This weekend Jake and I went to a fancy dinner and discovered an interesting menu item on the cocktail list: The James Bond Martini.
Intrigued, we each ordered one & were stoked to find out they are DELICIOUS.
I have since spiraled into a fascination with the history and recipe for the traditional Bond Martini, and thought I would share!
Here’s The Recipe:
– 3 oz Gordon’s Gin
– 1 oz Stoli Vodka
– 1/2 oz Kina Lillet
– Lemon Twist
And of course: Shaken, Not Stirred.
*Ours were made with all Vodka which was delicious
The cocktail is first mentioned in the 1953 book Casino Royale in chapter 7:
Bond: “Three measures of Gordon’s, one of vodka, half a measure of Kina Lillet. Shake it very well until it’s ice cold, then add a large thin slice of lemon peel. Got it?”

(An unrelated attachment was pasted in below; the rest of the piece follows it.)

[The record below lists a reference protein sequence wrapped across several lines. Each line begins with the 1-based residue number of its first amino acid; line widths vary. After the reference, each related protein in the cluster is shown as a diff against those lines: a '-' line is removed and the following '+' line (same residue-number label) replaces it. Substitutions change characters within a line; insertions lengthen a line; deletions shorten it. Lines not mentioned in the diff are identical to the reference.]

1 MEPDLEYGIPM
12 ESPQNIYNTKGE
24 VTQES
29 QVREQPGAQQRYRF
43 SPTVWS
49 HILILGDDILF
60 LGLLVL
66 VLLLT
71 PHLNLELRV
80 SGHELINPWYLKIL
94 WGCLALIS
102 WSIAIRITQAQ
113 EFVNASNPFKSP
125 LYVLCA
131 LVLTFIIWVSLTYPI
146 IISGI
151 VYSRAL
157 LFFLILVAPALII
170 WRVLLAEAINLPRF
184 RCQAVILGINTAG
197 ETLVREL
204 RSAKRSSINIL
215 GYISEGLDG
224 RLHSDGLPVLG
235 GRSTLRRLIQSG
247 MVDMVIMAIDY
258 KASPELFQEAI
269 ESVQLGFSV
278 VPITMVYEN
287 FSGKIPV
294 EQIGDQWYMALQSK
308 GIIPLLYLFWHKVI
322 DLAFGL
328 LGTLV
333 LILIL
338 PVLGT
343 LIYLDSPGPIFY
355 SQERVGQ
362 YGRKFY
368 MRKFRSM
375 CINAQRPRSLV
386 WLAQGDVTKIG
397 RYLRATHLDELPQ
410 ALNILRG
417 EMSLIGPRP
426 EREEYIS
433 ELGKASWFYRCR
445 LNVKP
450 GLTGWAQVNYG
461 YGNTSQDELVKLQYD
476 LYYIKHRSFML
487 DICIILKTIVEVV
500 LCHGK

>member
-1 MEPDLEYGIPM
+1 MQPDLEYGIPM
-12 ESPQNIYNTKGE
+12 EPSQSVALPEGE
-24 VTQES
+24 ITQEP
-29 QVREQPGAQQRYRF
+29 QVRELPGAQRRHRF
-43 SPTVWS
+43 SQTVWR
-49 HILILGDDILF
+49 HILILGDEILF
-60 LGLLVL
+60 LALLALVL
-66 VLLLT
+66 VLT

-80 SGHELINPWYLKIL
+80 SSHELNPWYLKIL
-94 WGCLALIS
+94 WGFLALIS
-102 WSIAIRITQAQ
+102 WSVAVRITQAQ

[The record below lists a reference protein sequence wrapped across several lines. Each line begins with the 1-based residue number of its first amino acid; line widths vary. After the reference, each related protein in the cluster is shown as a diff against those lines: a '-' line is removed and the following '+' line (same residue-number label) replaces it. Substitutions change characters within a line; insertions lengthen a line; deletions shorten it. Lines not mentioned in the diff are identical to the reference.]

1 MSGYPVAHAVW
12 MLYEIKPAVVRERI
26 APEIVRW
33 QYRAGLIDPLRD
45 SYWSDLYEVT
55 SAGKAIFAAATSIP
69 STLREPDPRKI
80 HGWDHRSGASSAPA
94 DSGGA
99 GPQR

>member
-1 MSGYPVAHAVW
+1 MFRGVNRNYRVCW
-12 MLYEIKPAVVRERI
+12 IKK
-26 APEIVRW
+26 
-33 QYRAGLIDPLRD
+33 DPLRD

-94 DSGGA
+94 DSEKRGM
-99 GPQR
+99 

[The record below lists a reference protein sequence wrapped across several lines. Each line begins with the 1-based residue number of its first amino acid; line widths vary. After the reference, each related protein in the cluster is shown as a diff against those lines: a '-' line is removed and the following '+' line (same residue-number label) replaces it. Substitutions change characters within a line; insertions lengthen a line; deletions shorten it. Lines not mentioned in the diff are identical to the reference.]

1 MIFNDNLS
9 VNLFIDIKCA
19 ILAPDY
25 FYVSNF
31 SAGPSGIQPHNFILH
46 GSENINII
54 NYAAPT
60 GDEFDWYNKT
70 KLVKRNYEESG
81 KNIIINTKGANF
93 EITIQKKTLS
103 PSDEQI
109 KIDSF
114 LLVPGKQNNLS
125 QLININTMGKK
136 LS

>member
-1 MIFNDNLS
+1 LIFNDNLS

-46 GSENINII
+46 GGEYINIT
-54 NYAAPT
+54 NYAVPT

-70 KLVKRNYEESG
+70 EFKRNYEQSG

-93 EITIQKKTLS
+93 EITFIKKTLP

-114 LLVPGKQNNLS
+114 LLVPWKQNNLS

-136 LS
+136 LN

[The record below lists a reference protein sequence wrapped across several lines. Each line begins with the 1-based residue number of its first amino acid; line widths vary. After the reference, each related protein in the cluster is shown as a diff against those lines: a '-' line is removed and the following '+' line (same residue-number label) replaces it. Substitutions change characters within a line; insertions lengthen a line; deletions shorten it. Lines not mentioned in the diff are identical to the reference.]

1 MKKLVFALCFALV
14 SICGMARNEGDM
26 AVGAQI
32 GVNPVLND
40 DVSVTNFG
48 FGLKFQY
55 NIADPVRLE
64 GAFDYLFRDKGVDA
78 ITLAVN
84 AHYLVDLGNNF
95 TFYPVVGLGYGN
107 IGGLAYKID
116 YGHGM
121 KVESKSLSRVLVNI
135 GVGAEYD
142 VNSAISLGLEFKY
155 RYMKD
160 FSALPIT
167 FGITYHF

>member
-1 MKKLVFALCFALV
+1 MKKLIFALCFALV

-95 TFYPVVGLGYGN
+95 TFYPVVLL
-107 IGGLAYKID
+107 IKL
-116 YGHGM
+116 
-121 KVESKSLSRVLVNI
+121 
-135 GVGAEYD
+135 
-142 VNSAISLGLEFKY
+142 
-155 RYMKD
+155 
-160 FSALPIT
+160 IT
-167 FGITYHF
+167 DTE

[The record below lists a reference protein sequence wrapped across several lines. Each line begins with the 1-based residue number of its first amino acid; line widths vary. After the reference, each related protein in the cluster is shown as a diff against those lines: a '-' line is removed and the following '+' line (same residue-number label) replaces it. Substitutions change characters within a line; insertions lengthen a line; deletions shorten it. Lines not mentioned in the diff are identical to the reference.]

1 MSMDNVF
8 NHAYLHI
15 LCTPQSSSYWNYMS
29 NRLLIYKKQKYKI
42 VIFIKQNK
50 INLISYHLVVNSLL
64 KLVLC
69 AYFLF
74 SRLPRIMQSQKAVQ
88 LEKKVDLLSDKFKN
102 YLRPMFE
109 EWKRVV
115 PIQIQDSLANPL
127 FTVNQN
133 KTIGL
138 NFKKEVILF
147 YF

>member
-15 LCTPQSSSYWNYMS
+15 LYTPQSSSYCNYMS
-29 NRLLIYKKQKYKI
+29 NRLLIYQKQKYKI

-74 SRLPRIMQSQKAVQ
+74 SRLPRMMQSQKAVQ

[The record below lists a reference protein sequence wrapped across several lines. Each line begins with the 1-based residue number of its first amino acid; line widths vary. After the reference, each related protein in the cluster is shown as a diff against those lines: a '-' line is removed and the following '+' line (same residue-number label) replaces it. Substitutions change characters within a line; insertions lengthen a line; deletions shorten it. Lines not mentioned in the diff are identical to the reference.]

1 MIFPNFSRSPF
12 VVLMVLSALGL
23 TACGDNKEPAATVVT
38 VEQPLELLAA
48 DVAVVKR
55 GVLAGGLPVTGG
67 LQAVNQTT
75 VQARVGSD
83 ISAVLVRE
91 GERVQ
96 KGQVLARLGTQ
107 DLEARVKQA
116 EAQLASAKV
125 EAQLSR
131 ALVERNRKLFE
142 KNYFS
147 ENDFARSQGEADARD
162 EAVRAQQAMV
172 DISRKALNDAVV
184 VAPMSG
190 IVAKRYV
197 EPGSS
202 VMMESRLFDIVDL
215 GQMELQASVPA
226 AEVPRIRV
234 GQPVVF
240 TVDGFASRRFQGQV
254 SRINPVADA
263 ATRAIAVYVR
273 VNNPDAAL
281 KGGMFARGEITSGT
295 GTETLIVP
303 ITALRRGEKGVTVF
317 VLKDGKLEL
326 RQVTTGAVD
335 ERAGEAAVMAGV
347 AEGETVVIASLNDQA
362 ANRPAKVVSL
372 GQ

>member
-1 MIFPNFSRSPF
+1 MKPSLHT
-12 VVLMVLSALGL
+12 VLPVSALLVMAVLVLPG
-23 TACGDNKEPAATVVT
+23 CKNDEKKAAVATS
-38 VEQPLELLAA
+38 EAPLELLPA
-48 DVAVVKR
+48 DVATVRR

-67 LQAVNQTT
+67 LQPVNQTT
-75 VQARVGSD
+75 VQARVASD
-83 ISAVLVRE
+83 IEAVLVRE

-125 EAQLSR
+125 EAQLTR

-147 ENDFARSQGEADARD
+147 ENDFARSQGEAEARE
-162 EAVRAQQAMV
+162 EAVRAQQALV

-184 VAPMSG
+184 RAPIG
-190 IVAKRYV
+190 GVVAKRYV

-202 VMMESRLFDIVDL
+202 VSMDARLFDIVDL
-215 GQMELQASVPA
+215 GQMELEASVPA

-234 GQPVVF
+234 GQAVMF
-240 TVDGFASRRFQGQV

Bond: “I never have more then one drink before dinner. But I do like that one to be large and very strong and very cold, and very well-made. I hate small portions of anything, particularly when they taste bad. This drink’s my own invention. I’m going to patent it when I think of a good name.”
– “Shaken, not stirred” was said for the first time in 1958’s Dr. No (except it is actually said as “Shaken, and not stirred” – the and was axed in Goldfinger in 1964)
– Bond’s drinking habits supposedly mirror those of his creator, author Ian Fleming, who supposedly frequently drank a bottle of gin a day
– Bond traditionally preferred his martinis in a large deep goblet as opposed to the traditional martini glass
– Supposedly shaken not stirred was how Fleming’s friend Bernhard von Lippe-Biesterfeld (prince of the Netherlands) took his martinis
– In 2006’s Casino Royale, when a bartender asks Bond if he wants is martini shaken or stirred, Daniel Craig’s Bond replies “Do I look like I give a damn?”
– The technical name of the drink is a Vesper Martini